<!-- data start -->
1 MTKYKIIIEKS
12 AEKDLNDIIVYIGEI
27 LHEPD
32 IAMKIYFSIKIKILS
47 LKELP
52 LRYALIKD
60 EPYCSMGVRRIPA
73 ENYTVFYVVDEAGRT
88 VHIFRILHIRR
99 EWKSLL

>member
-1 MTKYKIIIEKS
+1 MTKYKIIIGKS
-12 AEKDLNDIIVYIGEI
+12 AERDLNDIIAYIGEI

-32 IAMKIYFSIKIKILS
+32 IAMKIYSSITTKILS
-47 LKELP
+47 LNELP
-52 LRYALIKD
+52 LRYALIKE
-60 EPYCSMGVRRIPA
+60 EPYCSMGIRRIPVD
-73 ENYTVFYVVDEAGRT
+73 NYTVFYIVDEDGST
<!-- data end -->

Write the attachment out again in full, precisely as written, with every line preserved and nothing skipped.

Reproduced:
1 MTKYKIIIEKS
12 AEKDLNDIIVYIGEI
27 LHEPD
32 IAMKIYFSIKIKILS
47 LKELP
52 LRYALIKD
60 EPYCSMGVRRIPA
73 ENYTVFYVVDEAGRT
88 VHIFRILHIRR
99 EWKSLL

>member
-1 MTKYKIIIEKS
+1 MTKYKIIIGKS
-12 AEKDLNDIIVYIGEI
+12 AERDLNDIIAYIGEI

-32 IAMKIYFSIKIKILS
+32 IAMKIYSSITTKILS
-47 LKELP
+47 LNELP
-52 LRYALIKD
+52 LRYALIKE
-60 EPYCSMGVRRIPA
+60 EPYCSMGIRRIPVD
-73 ENYTVFYVVDEAGRT
+73 NYTVFYIVDEDGST